The Omega Man (1971)

View previous topic View next topic Go down

The Omega Man (1971)

Post  BoG on Sat Mar 13, 2010 10:00 pm





When you see Heston cruising the otherwise lifeless city streets in his red convertible at the beginning of the film, you are probably instantly struck by his sense of ownership - he owns the automobile, he owns the streets, he owns the city... he owns this film. Was there anyone else who could relate to us so casually and seamlessly, though this visual medium, how appropriate it was for him to be the last & ultimate survivor? I quite doubt it.
This is one of my personal favorites from the seventies. As with a few other films, some of this may be due to it being one of the earliest science fiction films I've seen (I began to view these in earnest in the seventies). Many are fans of the picture simply for the sight of a gun-toting Charlton Heston, who seems enamored of such weapons. But, the weapons are merely tools - a methodology by which Heston's character, Neville, expresses his approval of individualism. Sound far-fetched? - more on that later.


This is the Last Man on Earth story done with gusto and panache, especially the first half of the picture. Many fans of this picture are often placed in the position of defending it or feeling guilty about admiring it, mostly due to the liberties taken with Richard Matheson's original novel (I am Legend). Yes, some of these liberties seem unnecessary and silly - what else is new in Hollywood?  Someone (s) thought the sight of albinos dressed as monks would be a great, scary visual and provide impressive-looking adversaries for Neville (Heston). Oops.  However, with some minor exceptions, there is very little else wrong with the film.

Upon a 2nd or 3rd viewing, certain plotpoints don't hold up well under scrutiny. One very minor one is near the beginning, something I noted from way back when I first watched it. Neville sits in an empty theater, watching Woodstock. It's one of the most memorable and effective scenes in the film.  But, this is a dark theater, right? It's an ideal spot for his enemies to sneak up on him. He sits in the center, very blase, not worried at all. This is at odds with his later concern about the sun setting. I would've, at the very least, sat in the back seats, against a wall. Neville seems to have done this many times before, without problems; of course, the first time he heads down into a dark cellar, he gets bushwhacked.

Towards the end, his new girlfriend (Rosalind Cash) goes for a last time of shopping and stays at it forever. In fact, she goes at it for so long, it's dark by the time she's walking back to Neville's home. Huh? Again, all of a sudden, there's a complete lack of concern regarding the lack of sunlight. Even if her brother hadn't made his fatal move, and she did not revert to albino-mode, it sure seems like things would've ended badly for her anyway due to such careless behavior.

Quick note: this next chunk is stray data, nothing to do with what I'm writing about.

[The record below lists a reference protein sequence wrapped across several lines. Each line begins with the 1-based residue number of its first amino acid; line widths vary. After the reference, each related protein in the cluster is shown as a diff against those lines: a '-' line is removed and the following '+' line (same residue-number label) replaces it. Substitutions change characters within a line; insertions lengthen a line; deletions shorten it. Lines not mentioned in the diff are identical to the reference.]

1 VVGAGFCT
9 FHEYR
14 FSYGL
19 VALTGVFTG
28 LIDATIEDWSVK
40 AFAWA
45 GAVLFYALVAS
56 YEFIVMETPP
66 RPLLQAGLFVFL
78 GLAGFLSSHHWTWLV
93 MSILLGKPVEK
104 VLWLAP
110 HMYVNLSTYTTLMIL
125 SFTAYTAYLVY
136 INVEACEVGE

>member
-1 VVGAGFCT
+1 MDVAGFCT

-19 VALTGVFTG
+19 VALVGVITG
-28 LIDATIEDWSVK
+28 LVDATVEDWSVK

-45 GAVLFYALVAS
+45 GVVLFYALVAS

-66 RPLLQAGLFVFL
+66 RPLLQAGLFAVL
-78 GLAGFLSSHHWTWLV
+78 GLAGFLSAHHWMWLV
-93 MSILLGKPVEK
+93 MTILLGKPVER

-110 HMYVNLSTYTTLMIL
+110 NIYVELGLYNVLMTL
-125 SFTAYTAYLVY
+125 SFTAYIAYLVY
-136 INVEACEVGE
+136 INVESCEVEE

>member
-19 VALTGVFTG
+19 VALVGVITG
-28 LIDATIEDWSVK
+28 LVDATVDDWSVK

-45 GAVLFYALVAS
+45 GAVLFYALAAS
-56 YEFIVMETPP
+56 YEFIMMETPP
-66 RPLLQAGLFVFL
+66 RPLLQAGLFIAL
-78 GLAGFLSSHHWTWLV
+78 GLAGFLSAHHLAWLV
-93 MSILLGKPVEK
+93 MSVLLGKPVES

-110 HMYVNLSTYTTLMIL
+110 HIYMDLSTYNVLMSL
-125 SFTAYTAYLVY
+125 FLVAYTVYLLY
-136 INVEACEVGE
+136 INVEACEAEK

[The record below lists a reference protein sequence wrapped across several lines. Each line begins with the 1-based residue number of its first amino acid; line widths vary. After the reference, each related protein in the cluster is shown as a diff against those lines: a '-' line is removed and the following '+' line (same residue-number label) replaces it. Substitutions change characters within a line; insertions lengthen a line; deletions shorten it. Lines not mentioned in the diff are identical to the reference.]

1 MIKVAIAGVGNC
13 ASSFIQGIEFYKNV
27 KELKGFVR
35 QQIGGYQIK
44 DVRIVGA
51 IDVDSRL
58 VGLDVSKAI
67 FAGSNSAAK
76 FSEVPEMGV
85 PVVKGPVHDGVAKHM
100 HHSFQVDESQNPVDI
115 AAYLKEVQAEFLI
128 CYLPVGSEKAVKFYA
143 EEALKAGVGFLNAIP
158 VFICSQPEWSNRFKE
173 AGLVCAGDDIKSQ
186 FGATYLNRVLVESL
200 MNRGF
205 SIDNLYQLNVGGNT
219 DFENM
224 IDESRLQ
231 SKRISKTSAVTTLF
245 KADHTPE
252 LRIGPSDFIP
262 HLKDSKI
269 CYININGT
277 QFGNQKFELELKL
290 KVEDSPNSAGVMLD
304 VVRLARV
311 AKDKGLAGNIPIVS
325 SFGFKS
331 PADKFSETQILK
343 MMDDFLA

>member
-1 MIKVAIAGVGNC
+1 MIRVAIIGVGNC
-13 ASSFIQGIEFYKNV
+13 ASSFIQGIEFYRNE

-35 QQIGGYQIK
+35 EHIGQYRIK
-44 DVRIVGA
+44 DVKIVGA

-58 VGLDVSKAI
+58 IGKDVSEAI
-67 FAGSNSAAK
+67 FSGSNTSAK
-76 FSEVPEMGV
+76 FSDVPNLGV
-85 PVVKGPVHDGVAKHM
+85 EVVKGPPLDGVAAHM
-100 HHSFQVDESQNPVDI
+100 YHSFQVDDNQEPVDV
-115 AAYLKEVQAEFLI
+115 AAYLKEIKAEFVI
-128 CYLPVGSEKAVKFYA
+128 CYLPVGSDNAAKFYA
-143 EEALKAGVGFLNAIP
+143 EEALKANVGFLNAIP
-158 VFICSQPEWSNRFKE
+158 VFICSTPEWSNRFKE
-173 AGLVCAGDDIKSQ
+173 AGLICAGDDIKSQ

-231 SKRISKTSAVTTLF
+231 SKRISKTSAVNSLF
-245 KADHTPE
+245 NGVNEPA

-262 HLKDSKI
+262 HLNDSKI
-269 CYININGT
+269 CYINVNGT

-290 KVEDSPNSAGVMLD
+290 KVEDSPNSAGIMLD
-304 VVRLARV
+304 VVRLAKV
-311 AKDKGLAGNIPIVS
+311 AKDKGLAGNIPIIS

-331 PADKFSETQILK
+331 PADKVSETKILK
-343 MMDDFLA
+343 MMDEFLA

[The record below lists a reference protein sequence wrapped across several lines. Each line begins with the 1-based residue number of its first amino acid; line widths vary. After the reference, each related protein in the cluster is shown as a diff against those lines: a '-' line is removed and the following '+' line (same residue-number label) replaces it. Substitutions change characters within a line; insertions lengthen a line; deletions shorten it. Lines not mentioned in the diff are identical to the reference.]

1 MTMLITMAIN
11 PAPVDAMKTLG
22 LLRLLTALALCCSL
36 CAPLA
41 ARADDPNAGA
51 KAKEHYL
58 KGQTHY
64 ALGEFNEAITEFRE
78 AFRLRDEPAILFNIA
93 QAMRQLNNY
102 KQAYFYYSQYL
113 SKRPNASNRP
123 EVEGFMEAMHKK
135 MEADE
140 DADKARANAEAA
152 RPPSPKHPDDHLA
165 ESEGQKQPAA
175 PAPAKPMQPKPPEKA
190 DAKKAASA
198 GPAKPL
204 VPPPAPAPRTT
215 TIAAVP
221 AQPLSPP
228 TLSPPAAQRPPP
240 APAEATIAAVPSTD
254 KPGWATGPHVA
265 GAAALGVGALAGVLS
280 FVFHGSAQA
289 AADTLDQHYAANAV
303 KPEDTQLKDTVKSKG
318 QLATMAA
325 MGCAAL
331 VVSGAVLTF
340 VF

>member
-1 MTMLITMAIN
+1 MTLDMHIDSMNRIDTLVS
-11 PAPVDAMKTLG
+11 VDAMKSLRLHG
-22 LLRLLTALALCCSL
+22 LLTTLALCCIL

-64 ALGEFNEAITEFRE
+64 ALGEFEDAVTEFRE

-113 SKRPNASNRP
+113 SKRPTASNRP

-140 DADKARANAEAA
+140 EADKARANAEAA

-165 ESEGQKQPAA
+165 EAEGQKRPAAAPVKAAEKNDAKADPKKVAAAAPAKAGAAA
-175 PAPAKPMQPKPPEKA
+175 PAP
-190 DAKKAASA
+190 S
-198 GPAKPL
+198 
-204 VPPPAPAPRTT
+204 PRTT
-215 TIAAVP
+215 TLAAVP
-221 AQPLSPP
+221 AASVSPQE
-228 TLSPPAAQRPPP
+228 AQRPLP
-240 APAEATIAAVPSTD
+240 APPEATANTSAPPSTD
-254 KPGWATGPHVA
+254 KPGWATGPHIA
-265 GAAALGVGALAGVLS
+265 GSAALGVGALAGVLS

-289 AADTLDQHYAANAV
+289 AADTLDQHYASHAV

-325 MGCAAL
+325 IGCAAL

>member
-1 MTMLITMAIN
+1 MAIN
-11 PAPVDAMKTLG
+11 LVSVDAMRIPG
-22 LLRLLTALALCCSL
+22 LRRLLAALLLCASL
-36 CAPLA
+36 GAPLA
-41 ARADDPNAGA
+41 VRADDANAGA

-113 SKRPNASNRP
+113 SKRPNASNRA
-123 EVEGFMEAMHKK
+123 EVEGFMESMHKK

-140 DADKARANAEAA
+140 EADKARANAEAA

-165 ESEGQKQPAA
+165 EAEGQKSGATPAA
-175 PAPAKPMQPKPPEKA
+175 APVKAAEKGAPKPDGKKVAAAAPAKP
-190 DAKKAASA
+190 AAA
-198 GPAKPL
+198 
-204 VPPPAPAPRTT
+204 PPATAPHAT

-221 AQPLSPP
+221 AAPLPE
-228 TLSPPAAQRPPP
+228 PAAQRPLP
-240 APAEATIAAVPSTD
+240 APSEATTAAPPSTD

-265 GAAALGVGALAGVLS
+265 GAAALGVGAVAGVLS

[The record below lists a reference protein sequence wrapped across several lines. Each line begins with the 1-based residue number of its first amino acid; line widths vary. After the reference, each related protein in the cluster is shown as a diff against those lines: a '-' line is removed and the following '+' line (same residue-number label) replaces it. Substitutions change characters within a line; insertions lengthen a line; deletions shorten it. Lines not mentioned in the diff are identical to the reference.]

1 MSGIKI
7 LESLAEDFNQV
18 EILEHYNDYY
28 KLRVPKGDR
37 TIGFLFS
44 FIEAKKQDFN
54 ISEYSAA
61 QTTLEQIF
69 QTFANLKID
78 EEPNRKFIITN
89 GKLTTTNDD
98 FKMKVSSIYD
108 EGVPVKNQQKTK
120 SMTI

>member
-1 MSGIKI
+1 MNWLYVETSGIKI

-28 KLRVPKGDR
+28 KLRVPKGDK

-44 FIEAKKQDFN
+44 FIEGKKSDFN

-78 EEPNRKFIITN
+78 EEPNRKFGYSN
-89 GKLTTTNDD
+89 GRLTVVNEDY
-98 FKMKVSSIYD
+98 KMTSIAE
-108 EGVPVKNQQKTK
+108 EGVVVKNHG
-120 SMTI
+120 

CHARLTON HESTON is the last man.

ROSALIND CASH is the last woman...
PAUL KOSLO is the last college student.
ANTHONY ZERBE  is the last newscaster...
But, these clumsy moments aside, this film remains in many ways the ultimate Heston role. This was his rugged individual persona taken to the nth degree.  As he says, no one - not Matthias (Anthony Zerbe) or his band of mutates or any other organization - will force him out of his home until he's good and ready to leave.  The will or the whims of the majority do not necessarily hold sway here. Neville has staked out his claim, his piece of property, his land... and that's it. That is it. This says that without individual rights, we have nothing.  Heston, of course, enforces this point of view in his own particular style and a lot of it is unforgettable. Needless to say, he doesn't mess around. I watched this again recently and most of it still holds up quite well, against expectations.
This film has been released on Laserdisc, DVD, then HD DVD and Blu-Ray. BoG's Score: 8.5 out of 10

Omega Trivia: The earlier version of Matheson's novel was The Last Man on Earth in 1964, starring Vincent Price. The 2007 remake I Am Legend was released on DVD in 2008. Neville's adversaries were now taken to the other extreme as fully superhuman horrors rather than the clumsy robed figures of the seventies version. But, it was too much - they looked like video game creations, ping-ponging up and off the architecture. And the ending was far too abrupt, having no resonance; I caught myself thinking of Heston's final scene instead. Maybe they'll get Matheson's version right in the year 2035 (unless it really happens by then).
avatar
BoG
Galaxy Overlord
Galactus
Galaxy Overlord  Galactus

Posts : 3265
Join date : 2010-02-28
Location : Earth-1

http://bogscifi.forumotions.net

Back to top Go down

View previous topic View next topic Back to top


 
Permissions in this forum:
You cannot reply to topics in this forum